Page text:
Tonawanda News

November 22, 2013

Do You Remember Nov. 22?

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The Tonawanda News

Tonawanda News — 2003 - 10 years ago

• Oliver Street Community Pride – an organization of local businesses and residents – placed the first of 40 carousel ponies along Oliver Street. The first pony was painted by Ohio Elementary School art teacher Mary Ellen Holler and her students.

• Local stores were pulling Michael Jackson CDs from their shelves after the pop icon was booked on suspicion of child molestation.

1988 - 25 years ago

• “Spies, Lies and Naked Thighs” premiered on CBS. The show featured a Manhattan couple whose life is turned upside down after the arrival of an eccentric man claiming to be both a friend and a government agent.

• Town of Tonawanda Democratic chairman, Edward Spector, tapped Tim McCarthy as the chairman for the Village of Kenmore’s March election.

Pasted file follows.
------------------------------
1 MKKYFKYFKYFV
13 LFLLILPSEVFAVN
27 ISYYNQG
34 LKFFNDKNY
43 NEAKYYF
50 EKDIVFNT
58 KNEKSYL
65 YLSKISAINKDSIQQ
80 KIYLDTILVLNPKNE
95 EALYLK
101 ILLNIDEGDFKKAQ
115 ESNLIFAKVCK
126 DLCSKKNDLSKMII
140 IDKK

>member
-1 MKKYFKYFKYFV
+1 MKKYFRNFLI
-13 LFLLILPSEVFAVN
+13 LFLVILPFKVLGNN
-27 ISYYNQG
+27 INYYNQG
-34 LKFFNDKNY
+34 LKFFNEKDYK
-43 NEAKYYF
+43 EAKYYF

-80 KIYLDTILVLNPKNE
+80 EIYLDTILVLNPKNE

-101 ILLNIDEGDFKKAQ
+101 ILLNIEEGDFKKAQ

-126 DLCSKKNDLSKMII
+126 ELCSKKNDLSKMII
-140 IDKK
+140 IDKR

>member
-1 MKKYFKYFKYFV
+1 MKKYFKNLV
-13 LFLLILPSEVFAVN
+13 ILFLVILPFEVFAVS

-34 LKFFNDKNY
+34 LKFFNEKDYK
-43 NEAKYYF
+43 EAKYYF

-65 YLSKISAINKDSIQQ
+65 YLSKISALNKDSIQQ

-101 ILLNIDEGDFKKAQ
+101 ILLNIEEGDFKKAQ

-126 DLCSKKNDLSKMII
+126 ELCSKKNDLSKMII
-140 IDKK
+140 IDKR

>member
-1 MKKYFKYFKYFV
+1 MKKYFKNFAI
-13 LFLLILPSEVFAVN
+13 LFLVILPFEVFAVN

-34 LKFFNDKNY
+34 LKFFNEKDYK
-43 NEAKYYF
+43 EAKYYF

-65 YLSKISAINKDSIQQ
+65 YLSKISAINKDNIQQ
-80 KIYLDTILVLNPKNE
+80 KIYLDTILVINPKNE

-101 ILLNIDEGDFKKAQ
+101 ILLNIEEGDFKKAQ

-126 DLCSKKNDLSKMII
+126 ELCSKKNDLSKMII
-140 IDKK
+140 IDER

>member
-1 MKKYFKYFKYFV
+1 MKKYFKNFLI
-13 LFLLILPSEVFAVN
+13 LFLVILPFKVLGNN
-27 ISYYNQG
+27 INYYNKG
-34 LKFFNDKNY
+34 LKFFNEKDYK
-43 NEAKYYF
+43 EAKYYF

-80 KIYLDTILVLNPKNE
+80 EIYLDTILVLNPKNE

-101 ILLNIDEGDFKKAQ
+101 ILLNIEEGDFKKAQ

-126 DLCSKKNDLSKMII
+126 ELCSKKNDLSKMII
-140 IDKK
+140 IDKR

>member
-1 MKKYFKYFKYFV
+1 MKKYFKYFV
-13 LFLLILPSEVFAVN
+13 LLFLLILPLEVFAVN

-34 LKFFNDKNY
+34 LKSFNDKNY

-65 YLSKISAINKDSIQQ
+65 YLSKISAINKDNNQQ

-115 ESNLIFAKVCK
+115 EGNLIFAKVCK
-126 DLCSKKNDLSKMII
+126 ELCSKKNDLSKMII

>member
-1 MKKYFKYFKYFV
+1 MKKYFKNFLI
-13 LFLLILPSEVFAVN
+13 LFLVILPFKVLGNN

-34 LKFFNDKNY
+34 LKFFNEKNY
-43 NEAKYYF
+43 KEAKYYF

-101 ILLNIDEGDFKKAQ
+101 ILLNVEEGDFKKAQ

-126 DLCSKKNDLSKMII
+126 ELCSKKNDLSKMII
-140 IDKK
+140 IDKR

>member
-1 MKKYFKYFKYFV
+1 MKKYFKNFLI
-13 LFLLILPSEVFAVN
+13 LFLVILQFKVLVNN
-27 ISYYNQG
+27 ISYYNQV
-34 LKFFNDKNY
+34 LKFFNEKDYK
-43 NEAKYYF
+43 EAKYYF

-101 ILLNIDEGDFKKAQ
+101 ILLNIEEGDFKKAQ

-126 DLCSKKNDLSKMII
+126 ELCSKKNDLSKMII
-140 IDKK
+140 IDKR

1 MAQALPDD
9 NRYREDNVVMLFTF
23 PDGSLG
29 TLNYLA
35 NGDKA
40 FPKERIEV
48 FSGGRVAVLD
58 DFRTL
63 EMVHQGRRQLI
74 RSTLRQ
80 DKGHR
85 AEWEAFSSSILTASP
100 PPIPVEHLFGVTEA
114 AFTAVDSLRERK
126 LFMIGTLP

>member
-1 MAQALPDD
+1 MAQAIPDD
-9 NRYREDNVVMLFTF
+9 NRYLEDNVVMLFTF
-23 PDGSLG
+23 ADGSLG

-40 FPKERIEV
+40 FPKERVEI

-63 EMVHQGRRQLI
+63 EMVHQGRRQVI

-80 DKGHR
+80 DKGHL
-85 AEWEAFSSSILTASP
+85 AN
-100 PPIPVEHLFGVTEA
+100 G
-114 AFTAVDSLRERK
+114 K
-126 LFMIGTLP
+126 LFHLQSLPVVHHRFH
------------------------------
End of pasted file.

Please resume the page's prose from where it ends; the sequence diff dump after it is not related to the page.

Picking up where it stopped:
1963 - 50 years ago

• Local streets were almost vacant as residents hovered over radios in stores and restaurants after hearing that President John F. Kennedy had been assassinated while riding in an open car through the streets of Dallas, Texas.

Marshall DuGuay of Roswell Park Memorial Institute claimed that one out of seven cigarette-smoking children of high school age would become a lung cancer patient in adulthood.

1943 - 70 years ago

• Monday night at the “Y” was “open house” for young women of the Tonawandas in business, the professions and industry. The facilities of the “Y” were available to them, the gym for badminton, volley-ball, basketball or dancing, ping pong, table games, pianos for group singing, the lounge for tea and kitchen for suppers and serving refreshments.

Francis W. Jung, executive secretary, United Labor Committee of the Tonawandas, stated that the change from a family laundry to an industrial laundry by Protexacar Overall Service, successors to the White Laundry Co., would leave this community of over 45,000 people without a community laundry. It would force a number of women employed in war industries to take time off from their jobs to take care of the laundry needs of their families which meant a considerable loss of man-hours.